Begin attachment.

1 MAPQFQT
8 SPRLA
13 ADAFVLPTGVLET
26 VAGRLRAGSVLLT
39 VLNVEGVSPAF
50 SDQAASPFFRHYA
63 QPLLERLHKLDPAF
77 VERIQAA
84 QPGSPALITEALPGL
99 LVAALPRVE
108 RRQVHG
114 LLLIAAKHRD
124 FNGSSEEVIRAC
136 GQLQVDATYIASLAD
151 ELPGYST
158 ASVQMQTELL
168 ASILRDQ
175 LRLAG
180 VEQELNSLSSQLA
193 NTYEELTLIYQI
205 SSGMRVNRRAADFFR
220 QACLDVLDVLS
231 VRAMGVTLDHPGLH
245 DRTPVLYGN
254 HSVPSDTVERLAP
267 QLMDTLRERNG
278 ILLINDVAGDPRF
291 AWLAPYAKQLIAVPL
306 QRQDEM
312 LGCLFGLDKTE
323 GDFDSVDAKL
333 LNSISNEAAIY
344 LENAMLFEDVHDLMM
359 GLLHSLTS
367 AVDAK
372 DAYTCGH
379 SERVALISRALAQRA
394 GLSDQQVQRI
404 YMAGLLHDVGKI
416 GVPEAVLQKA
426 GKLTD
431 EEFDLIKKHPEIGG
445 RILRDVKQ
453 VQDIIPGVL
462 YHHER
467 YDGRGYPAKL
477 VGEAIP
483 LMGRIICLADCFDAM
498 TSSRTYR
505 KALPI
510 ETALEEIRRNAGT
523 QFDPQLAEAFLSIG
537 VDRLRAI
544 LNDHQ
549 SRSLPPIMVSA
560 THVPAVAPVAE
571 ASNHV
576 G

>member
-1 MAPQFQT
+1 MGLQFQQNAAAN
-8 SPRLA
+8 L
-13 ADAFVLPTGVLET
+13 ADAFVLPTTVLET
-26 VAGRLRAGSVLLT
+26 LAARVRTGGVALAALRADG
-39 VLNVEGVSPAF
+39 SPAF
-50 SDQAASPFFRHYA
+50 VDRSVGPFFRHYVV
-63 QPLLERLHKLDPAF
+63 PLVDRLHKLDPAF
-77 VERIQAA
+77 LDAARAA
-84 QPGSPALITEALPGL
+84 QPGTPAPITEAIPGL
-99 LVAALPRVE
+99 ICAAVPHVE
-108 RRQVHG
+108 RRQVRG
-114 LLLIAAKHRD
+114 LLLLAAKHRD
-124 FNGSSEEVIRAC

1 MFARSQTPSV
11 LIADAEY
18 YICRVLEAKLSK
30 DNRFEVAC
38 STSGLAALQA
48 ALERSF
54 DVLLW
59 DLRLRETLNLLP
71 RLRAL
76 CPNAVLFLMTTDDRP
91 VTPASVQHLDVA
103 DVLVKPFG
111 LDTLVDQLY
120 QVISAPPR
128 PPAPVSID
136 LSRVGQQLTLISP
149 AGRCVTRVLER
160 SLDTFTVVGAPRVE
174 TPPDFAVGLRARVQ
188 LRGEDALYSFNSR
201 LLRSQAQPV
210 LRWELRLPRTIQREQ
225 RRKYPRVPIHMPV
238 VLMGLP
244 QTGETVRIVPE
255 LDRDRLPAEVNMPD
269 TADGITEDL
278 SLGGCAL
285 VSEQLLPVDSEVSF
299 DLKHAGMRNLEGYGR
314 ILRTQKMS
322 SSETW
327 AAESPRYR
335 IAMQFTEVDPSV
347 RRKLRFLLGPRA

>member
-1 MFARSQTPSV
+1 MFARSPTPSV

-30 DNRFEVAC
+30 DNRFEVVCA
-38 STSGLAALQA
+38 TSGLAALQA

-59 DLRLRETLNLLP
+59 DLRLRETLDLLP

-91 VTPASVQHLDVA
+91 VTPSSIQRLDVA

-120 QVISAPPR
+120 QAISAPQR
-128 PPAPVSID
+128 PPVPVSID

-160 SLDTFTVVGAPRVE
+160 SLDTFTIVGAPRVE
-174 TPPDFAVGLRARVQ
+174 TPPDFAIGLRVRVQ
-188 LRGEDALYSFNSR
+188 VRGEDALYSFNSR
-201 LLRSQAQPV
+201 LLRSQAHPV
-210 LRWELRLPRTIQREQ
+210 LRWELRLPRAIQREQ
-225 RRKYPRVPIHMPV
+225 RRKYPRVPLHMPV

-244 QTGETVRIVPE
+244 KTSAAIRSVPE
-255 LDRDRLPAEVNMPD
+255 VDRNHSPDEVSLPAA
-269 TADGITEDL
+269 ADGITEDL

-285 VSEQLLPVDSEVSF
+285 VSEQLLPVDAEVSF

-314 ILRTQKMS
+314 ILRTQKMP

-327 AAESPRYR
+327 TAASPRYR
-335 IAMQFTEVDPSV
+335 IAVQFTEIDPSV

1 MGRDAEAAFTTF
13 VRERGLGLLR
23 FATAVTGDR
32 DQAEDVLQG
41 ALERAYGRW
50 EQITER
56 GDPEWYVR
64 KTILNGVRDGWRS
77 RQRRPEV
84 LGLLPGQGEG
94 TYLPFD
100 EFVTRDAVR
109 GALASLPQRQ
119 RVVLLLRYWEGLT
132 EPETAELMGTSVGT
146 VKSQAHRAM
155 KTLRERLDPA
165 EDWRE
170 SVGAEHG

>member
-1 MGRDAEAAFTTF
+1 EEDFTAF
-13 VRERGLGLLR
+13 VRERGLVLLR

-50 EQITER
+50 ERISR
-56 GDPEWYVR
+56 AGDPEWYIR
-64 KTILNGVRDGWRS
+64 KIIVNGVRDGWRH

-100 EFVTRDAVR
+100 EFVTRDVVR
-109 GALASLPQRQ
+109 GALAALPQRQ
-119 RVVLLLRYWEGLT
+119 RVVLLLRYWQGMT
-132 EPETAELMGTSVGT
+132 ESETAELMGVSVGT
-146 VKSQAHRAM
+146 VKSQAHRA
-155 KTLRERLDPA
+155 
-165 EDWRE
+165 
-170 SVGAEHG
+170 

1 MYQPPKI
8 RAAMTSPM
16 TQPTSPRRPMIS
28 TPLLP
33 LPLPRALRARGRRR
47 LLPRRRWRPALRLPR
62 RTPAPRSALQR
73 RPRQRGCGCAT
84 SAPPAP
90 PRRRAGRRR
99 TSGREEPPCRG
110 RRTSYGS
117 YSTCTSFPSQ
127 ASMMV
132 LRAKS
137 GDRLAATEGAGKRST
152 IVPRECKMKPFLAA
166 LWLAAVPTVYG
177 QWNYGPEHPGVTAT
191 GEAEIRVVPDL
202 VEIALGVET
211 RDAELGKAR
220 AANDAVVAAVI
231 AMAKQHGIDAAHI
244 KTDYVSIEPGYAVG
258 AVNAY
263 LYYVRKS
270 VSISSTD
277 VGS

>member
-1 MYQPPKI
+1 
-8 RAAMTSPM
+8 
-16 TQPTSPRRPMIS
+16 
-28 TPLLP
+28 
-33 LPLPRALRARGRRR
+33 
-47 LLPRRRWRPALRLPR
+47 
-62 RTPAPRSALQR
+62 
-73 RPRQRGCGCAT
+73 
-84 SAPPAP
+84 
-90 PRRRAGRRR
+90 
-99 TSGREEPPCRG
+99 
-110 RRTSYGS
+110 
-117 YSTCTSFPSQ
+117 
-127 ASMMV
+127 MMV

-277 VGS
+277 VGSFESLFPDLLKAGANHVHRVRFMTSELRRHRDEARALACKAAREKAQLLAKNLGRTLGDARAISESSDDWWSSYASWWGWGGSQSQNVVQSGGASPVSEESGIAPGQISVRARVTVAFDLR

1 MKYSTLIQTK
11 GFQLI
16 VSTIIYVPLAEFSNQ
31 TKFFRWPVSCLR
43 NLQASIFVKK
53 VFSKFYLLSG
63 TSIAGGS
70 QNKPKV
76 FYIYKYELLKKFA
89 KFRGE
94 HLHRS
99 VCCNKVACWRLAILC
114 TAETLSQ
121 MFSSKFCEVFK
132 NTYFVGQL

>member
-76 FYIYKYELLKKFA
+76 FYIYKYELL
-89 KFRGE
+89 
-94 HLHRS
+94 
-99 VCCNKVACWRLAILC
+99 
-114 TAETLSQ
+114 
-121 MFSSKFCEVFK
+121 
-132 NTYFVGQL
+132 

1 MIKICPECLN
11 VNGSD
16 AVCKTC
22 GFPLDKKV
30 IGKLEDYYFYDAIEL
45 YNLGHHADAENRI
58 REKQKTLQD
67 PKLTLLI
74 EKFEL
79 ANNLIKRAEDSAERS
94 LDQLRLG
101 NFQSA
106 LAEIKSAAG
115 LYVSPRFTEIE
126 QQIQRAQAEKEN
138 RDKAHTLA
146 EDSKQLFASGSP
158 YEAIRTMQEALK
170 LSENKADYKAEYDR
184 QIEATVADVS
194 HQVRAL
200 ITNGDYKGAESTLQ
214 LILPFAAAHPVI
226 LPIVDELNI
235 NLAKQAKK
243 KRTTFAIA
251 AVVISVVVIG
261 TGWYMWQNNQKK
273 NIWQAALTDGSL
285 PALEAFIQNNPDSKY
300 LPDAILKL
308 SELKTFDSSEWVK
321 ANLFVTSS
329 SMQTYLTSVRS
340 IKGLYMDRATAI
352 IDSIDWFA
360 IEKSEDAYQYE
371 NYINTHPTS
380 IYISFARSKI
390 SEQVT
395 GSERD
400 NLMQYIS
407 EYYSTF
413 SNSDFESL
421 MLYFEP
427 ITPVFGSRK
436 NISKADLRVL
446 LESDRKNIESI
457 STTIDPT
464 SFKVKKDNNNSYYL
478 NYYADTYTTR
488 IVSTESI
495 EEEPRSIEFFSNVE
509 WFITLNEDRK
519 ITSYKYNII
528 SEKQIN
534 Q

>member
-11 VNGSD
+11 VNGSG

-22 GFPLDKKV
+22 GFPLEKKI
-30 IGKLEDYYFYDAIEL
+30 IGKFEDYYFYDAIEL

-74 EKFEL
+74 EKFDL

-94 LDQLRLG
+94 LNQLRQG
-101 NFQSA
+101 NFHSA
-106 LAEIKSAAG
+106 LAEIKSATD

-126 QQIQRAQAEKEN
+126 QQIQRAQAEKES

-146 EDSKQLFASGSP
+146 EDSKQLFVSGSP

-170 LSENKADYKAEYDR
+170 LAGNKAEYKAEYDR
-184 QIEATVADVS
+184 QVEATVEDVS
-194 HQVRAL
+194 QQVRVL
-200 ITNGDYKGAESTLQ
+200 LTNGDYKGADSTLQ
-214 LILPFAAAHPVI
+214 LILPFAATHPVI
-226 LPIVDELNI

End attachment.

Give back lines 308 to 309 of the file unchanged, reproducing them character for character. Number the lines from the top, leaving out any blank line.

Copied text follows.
101 NFQSA
106 LAEIKSAAG